Freud and Philosophy: An Essay on Interpretation (French: De l’interprétation. Essai sur Sigmund Freud) is a 1965 book about Sigmund Freud, the founder of psychoanalysis, by the French philosopher Paul Ricœur. In Freud and Philosophy, Ricœur interprets Freud’s work in terms of hermeneutics, the theory of the rules that govern the interpretation of a particular text, and discusses phenomenology, a school of philosophy founded by Edmund Husserl. He addresses questions such as the nature of interpretation in psychoanalysis, the understanding of human nature to which it leads, and the relationship between Freud’s interpretation of culture and other interpretations. The book was first published in France by Éditions du Seuil, and in the United States by Yale University Press.
Ricœur explores what he considers a tension in Freud’s work between an emphasis on “energetics”, which explains psychological phenomena in terms of quantities of energy, and an emphasis on hermeneutics. He compares Freud to the philosophers Karl Marx and Friedrich Nietzsche, describing the trio as a “school of suspicion”, and explores similarities and differences between psychoanalysis and phenomenology. He also compares Freud’s ideas to those of the philosopher Georg Wilhelm Friedrich Hegel, criticizes Freud’s views on religion, discusses language, and further develops ideas about symbols explored in his earlier work The Symbolism of Evil (1960). In response to criticism of the scientific status of psychoanalysis by philosophers such as Ernest Nagel, Ricœur argues that psychoanalysis should be understood not as an observational science, but as an “interpretation” that resembles history rather than psychology. He criticizes psychoanalysts for failing to adopt this as their response to arguments that psychoanalysis is unscientific.
Commentators have praised Ricœur’s discussion of Freud’s theories, his exploration of usually neglected aspects of Freud’s work, his comparison of Freud to Hegel, Marx, and Nietzsche, and his discussion of phenomenology. However, Freud and Philosophy became controversial. While the work was well received in France, it was also criticized there because phenomenology had become unfashionable by the time it was published. The work angered the psychoanalyst Jacques Lacan, who accused Ricœur of borrowing his ideas without attribution; although scholars have rejected the accusation, Lacan’s followers attacked Ricœur.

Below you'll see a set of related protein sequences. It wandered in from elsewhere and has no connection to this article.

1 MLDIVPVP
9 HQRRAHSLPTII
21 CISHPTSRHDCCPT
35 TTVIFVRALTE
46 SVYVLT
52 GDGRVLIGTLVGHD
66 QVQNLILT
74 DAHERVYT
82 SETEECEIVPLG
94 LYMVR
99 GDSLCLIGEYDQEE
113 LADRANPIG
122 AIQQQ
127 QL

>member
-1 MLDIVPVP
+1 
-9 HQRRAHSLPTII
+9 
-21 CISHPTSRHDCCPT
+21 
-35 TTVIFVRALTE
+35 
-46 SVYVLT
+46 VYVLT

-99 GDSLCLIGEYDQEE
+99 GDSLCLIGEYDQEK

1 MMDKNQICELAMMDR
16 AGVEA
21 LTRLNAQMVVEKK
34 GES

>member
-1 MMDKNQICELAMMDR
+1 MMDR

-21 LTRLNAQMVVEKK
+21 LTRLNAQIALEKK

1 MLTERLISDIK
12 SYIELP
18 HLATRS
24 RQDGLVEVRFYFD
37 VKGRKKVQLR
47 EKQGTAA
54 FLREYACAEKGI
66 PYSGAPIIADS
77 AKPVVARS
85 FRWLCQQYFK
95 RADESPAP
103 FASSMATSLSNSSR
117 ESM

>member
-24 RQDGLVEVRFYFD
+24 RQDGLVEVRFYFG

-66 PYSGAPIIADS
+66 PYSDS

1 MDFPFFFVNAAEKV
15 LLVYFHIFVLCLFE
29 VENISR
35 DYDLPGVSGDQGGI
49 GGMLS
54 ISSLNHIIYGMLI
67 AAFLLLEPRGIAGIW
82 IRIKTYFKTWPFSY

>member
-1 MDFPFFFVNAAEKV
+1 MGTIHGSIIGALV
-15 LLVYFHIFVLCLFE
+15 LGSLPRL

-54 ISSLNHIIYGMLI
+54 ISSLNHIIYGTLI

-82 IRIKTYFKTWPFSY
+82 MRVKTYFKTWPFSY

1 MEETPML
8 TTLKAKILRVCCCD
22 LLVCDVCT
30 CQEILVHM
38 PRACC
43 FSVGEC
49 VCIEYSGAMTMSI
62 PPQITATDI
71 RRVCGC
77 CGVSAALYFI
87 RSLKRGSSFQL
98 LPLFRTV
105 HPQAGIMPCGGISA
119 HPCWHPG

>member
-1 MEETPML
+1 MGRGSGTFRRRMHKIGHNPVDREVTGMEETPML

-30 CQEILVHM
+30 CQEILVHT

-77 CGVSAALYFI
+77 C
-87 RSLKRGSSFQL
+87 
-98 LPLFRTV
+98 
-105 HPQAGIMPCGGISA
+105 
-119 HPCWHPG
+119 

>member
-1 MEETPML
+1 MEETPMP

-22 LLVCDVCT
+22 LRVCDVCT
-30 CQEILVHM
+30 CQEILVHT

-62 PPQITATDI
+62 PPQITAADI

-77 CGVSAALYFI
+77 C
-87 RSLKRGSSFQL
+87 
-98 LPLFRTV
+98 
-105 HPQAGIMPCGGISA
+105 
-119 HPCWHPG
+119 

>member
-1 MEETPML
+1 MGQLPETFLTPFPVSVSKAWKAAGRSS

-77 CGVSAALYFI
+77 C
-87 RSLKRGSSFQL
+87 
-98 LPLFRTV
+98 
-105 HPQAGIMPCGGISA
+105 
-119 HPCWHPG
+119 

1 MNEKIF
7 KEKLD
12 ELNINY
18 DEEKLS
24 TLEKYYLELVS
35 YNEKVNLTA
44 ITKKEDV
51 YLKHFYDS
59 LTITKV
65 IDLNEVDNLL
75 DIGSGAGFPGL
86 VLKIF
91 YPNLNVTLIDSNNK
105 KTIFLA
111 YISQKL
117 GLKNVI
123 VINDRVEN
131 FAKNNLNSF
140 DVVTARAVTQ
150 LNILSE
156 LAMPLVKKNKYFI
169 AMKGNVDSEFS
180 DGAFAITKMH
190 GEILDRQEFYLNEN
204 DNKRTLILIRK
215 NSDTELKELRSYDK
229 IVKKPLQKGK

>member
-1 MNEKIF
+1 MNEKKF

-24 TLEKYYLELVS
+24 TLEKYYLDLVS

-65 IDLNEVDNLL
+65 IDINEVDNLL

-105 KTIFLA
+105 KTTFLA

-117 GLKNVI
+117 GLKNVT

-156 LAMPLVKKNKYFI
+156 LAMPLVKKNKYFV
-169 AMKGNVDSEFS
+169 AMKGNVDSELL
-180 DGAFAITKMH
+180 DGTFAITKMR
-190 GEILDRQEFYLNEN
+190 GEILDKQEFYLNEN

Freud and Philosophy received positive reviews upon the publication of its English translation in 1970. The book was described as one of the most important discussions of psychoanalysis and Ricœur was praised for his discussion of symbols. He was also credited with convincingly criticizing Freud’s views on both symbols and religion generally.
“Paul Ricœuer…has done a study that is all too rare these days, in which one intellect comes to grips with another, in which a scholar devotes himself to a thoughtful, searching, and comprehensive study of a genius…The final result is a unique survey of the panorama of Freudian thought by an observer who, although starting from outside, succeeds in penetrating to its core.” –American Journal of Psychiatry
“Primarily an inquiry into the foundations of language and hermeneutics…[Ricœur uses] the Freudian ‘hermeneutics of suspicion’ as a corrective and counter-balance for phenomenology and create a ‘new phenomenology’…This important work…should have an impact upon serious thinking in philosophy, theology, psychology, and other areas which have been affected by Freud studies.”—International Philosophical Quarterly
“A stimulating tour de force that allows us to envisage both the psychoanalytic body of knowledge and the psychoanalytic movement in a broad perspective within the framework of its links to culture, history and the evolution of Western intellectual thought.” – Psychoanalytic Quarterly
Paul Ricœur (1913–2005) was a distinguished French philosopher of the twentieth century, one whose work has been widely translated and discussed across the world. In addition to his academic work, his public presence as a social and political commentator, particularly in France, led to a square in Paris being named in his honor on the centenary of his birth in 2013. In the course of his long career he wrote on a broad range of issues. In addition to his many books, Ricœur published more than 500 essays, many of which appear in collections in English. The Ricœur Archive in Paris has made many of those originally published in French available online through its website.